Definition of the Target Group(s)
The education system provides for the children who experience intellectual, sensory and motor developmental difficulties and disabilities.
The guiding idea is that all children, regardless of the severity of their disability, have the right to participate in regular preschool, primary and secondary school programmes. They are entitled to additional individual or group educational support in regular/mainstream schools. Or, they can attend special education schools, if their parents prefer so.
The additional support is carried out through Individual Educational Plan (Individualni obrazovni plan – IOP), if previous adjusting and removing physical and communication barriers have not led to achieving common outcomes of education.
Individual Education Plan determines what are the needs of a particular child/pupil/student. It is based on psychological assessment, and created by a team of school specialists and parents (inclusion team).
Admission Requirements and Choice of School
Parents may choose whether they want to enrol their child to:
- a mainstream or
- a special education school.
A mainstream school organizes readiness and knowledge assessment for all children. Testing children with physical and sensory disabilities is carried out with the use of testing forms the child can optimally respond to.
Special education schools usually appear as a likely choice for children with severe disabilities of various types. In these schools, children are enrolled based on the opinion of an inter-ministerial commission for assessing the need for additional education, health and social support.
Age Levels and Grouping of Pupils
In mainstream schools there can be up to 2 pupils with developmental difficulties and disabilities per class.
The number of children per class in special education schools is significantly smaller depending on the severity of the disabilities in question. This is necessary as teaching is often individualized. Classes in special education primary schools cannot have more than 10 pupils, in secondary schools not more than 12 students, while preschool developmental groups may include 4 to 6 children.
Since 2012, the curriculum in special education schools has been the same as that in mainstream schools (see Teaching and Learning sections in Primary Education and Secondary Education topics), albeit reduced. Numbers of classes per week and year are also the same; however, school hours are shorter – 30 minutes.
Curriculum in mainstream schools can be adjusted partially or changed entirely by Individual Education Plan depending on the child’s needs. The procedure of passing such a plan is determined by a special regulation.
Teaching Methods and Materials
According to the Bylaw on Education Specialists’ Programme of Work, special education teachers are those engaged in special education schools. All methods of teaching and work with children are adjusted to each individual child and his or her type of disability or difficulty. Teaching and other materials, such as toys, are also in line with children’s needs.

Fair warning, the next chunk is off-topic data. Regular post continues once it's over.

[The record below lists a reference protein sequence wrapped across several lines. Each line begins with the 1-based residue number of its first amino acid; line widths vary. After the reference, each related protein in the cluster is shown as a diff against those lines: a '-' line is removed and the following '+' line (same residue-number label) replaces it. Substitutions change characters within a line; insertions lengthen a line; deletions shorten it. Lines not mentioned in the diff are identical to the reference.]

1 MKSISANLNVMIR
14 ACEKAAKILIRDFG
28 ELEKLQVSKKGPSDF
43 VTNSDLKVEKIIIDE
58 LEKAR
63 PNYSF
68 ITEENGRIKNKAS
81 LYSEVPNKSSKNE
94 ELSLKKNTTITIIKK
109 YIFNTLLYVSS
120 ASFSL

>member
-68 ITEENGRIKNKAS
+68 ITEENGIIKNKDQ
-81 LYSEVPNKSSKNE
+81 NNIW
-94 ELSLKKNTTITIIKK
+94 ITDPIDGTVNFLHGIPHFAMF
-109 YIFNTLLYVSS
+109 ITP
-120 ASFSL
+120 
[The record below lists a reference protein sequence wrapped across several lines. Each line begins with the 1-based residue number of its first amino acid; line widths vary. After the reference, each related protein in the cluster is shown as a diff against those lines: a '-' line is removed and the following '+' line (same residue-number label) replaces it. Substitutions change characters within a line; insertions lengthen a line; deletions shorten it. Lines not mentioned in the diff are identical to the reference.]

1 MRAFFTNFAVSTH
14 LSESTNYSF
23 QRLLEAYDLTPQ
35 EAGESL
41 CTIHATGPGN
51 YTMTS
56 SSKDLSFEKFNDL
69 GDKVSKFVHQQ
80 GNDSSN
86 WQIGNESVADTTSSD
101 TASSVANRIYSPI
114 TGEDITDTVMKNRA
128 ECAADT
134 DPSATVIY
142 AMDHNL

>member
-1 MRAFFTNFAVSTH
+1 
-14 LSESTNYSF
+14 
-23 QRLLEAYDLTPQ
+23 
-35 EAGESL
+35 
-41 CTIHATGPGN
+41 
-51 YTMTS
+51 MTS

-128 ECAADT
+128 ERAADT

Special education teachers are also responsible for the counselling, prevention, diagnosis and treatment of all children who need additional educational support (children with sensory, perception and motor disorders, psychophysical disorders, speech and language disorders, learning difficulties, social and emotional disorders and others).
Speech therapists work with children with speech disorders and their prevention, identification, diagnosis, stimulation and rehabilitation. Speech therapists work individually with children or in groups of chidren, with parents and teachers; likewise, they collaborate with other specialists and teachers in the institution.
Progression of Pupils
Progression of pupils with developmental difficulties and disabilities is determined by their Individual Education Plans.
This plan allows customization/modification of a final examination, an exemption from some of its parts. The conditions under which the exam is taken must ensure overcoming physical and communication barriers.
Individual Education Plan itself is being evaluated according to pre-established dynamic to determine whether there is a need for its modification or if the need for its further implementation has ceased to exist.
If a child with developmental difficulties and disabilities follows the regular school programme without an Individual Education Plan, its needs and difficulties are fully considered and are approached accordingly.
There is no difference in certification of pupils with developmental difficulties and disabilities and regular pupils in mainstream schools.
Besides record cards with final grades, pupils receive certificates on grade completion at the end of each grade. At the end of 8th grade, pupils receive the Primary School Certificate (сведочанство) as a proof of primary school completion and at the end of secondary education pupils receive a diploma. The Individual Education Plan is kept as a separate record.